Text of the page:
Envision spending two years preparing to open a financially laden business from the ground up nine days after the start of COVID-19, a global pandemic. That is what the owners of the Stinson’s Country Style Meats were faced with when they opened their business in the farming community of Houston, Minn., on March 20 of this year.
Upon walking into the breakroom to interview the owner for this article, the aroma of meat cooking in the slow cooker immediately broke the train of thought. The first thought that arose was that there is more to this story than a new business thriving to exist during the largest recession since the Depression. Owner David Erdmann explained that a home cooked dinner for all the employees is a common occurrence.
As the interview began, Erdmann’s daughter Michelle Stinson, followed by her husband Jamie Stinson, and then his wife Kathi Erdmann, joined the conversation. Hearing the confusion in my voice, Erdmann explained that when he and his wife retire, they did not want to rename the business, so the family elected to go with his daughter and son-in-law’s last name.
Knowing the story behind the name of the business lead me to wonder what everyone’s background and roles are in the business. With laughs from everyone in the room, Erdmann explained that he was a mechanic. In addition to being an investor, Erdmann is responsible for keeping everything running and making all the sausage. Mrs. Erdmann explained that she and her husband first milked cows for 16-18 years. She has now been an educational assistant (EA) in the Winona school district for the past 16 years. Her role in the family business is similar to her EA job because they put her wherever. The Stinsons have a combined total of 32 years working in local meat processing facilities.
A question racing through my mind since I arrived begged to be asked. How is the business doing during this challenging time? All four owners yelled in unison, “busy.”
In addition to beef and hogs, the family processes sheep and goats as well as deer. Currently, they process 8-10 beef a week, plus every other week they also process 15-18 pigs to keep up with the need for ham, bacon, and sausages. Like other meat processors in the area, Stinsons are booked to 2021.
Besides the four owners, the company employs one full-time and several part-time employees. Erdmann shared his opinion that the company needed one more full-time employee, and everyone in the room agreed.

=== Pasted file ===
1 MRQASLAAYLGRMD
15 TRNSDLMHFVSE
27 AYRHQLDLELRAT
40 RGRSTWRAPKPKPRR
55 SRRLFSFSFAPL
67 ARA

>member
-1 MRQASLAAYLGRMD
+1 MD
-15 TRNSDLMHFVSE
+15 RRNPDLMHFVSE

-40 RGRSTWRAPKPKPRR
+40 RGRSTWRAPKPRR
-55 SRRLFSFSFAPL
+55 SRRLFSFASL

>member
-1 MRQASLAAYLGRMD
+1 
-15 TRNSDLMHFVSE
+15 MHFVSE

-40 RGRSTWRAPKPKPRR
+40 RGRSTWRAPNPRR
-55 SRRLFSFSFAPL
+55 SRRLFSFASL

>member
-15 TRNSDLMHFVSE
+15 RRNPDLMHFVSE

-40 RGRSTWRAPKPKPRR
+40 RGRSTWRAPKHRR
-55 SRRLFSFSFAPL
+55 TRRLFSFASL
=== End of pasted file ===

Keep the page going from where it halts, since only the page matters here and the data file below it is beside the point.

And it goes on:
As the interview continued, the conversation took an unexpected turn. It is important to the couples that they exhibit empathy and respect for the farmers and 4-Hers who raised these animals.
Michelle Stinson mentioned that they adhere to state code. She went on to explain that “everything is as humane as possible. There is no roughhousing. If they do not adhere to state codes, they will get in trouble.” She stressed, “It is important to respect the farmers as these animals are their livelihood. It is how they make their money. The farmers appreciate that.”
It is difficult when the 4-Hers bring in their fair animals. Not only are there tears in the eyes of the 4-Hers, but the employees have wet eyes as well. The employees are aware that these animals are pets as the 4-Hers have spent many hours with their animals throughout the year, getting them ready to show at the county fair. Stinson explained that they give the 4-Hers all the time they need to say goodbye to their animals.
Educating their customers and the community is an important strategy of the company’s business plan. For example, reproductive organs are donated to area schools so students can learn about the inner workings of the animals.
A noticeable change in consumer buying habits is a result of the big packing plants shutting down due to COVID-19. The Erdmanns and Stinsons are noticing that people are buying locally and from farmers. Michelle Stinson explained they could easily double or triple their numbers and still not be able to keep up with the demand.
Now for the tasty part of the operations. Retail customers are greeted by another family member, David Erdmann’s sister. The display case offers something for everyone. “Hotdogs and ring bologna are the number one sellers and difficult to keep in stock,” shared Stinson.
“We’ve had our venison processed here the past two years, awesome summer sausage and wieners! We’ve visited their retail counter several times since they’ve been open — ribeyes, breakfast sausage, snack sticks, bacon, deli meat. Everything is AWESOME! So happy to have them in town!” recommends Allison Boldt on the company’s Facebook page.
Based on customer recommendations posted on the company’s Facebook page like the one above, Stinson’s Country Style Meats is a destination that belongs on a bucket list.
Located at 402 W Cedar St, Houston, Minn., Stinson’s Country Style Meats hours are Monday through Friday 9 a.m. to 6 p.m and Saturday from 9 a.m. to noon. Contact them at (507) 896-2111.